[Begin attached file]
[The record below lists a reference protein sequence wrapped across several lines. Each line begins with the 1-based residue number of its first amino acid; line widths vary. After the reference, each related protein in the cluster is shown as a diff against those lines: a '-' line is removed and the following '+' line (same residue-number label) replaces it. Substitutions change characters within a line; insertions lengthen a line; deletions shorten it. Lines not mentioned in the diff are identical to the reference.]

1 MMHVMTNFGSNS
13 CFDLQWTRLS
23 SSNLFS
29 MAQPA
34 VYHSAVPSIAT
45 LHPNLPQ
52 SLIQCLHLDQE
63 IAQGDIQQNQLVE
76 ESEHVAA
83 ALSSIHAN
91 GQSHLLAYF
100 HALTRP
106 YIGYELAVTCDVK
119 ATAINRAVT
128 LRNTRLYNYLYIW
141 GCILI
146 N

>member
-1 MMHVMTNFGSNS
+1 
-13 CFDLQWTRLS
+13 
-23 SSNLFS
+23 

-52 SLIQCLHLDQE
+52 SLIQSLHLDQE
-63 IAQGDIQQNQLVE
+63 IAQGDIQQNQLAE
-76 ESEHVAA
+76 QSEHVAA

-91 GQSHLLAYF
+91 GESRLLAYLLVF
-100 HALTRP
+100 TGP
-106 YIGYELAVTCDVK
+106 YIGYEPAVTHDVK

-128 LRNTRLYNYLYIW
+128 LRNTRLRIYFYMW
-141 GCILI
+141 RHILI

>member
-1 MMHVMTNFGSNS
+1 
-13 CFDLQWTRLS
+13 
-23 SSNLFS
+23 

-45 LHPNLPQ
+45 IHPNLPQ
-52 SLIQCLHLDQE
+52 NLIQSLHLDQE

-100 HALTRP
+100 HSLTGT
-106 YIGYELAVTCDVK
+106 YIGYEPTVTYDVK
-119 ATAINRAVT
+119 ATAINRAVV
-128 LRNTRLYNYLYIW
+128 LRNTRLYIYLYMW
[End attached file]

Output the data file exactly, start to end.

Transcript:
[The record below lists a reference protein sequence wrapped across several lines. Each line begins with the 1-based residue number of its first amino acid; line widths vary. After the reference, each related protein in the cluster is shown as a diff against those lines: a '-' line is removed and the following '+' line (same residue-number label) replaces it. Substitutions change characters within a line; insertions lengthen a line; deletions shorten it. Lines not mentioned in the diff are identical to the reference.]

1 MMHVMTNFGSNS
13 CFDLQWTRLS
23 SSNLFS
29 MAQPA
34 VYHSAVPSIAT
45 LHPNLPQ
52 SLIQCLHLDQE
63 IAQGDIQQNQLVE
76 ESEHVAA
83 ALSSIHAN
91 GQSHLLAYF
100 HALTRP
106 YIGYELAVTCDVK
119 ATAINRAVT
128 LRNTRLYNYLYIW
141 GCILI
146 N

>member
-1 MMHVMTNFGSNS
+1 
-13 CFDLQWTRLS
+13 
-23 SSNLFS
+23 

-52 SLIQCLHLDQE
+52 SLIQSLHLDQE
-63 IAQGDIQQNQLVE
+63 IAQGDIQQNQLAE
-76 ESEHVAA
+76 QSEHVAA

-91 GQSHLLAYF
+91 GESRLLAYLLVF
-100 HALTRP
+100 TGP
-106 YIGYELAVTCDVK
+106 YIGYEPAVTHDVK

-128 LRNTRLYNYLYIW
+128 LRNTRLRIYFYMW
-141 GCILI
+141 RHILI

>member
-1 MMHVMTNFGSNS
+1 
-13 CFDLQWTRLS
+13 
-23 SSNLFS
+23 

-45 LHPNLPQ
+45 IHPNLPQ
-52 SLIQCLHLDQE
+52 NLIQSLHLDQE

-100 HALTRP
+100 HSLTGT
-106 YIGYELAVTCDVK
+106 YIGYEPTVTYDVK
-119 ATAINRAVT
+119 ATAINRAVV
-128 LRNTRLYNYLYIW
+128 LRNTRLYIYLYMW